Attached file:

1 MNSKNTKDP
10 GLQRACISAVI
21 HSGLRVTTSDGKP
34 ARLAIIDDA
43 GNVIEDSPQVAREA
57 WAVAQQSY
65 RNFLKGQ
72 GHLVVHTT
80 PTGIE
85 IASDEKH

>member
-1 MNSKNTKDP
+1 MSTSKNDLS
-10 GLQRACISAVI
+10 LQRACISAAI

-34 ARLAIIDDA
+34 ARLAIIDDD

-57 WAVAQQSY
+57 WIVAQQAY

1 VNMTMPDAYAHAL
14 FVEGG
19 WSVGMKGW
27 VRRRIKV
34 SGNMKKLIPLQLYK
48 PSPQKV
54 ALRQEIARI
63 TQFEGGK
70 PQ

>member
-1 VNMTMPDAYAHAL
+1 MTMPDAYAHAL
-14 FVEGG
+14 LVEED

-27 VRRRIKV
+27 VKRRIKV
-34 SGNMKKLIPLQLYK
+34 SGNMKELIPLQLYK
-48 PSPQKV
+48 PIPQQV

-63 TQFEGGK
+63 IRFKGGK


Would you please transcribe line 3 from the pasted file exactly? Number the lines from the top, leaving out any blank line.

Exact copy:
21 HSGLRVTTSDGKP